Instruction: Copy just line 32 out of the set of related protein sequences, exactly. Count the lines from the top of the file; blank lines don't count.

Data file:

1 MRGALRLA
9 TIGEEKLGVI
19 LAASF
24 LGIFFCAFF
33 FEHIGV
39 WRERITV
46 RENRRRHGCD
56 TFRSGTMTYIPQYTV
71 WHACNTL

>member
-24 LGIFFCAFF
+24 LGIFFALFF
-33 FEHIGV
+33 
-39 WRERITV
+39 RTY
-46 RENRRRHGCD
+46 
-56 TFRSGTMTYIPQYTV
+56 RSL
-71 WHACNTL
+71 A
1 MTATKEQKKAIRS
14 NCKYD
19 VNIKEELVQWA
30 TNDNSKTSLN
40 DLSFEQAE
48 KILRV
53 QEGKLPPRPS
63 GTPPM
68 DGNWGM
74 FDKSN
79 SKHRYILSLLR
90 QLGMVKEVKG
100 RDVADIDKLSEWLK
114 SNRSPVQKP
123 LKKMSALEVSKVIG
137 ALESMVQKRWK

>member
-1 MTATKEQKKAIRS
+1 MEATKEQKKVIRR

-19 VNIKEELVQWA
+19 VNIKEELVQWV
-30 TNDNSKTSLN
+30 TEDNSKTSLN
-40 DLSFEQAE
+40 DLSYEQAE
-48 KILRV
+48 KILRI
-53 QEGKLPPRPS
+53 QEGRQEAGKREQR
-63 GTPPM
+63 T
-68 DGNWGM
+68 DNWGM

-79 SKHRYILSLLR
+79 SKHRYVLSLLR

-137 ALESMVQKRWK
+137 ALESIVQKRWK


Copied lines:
74 FDKSN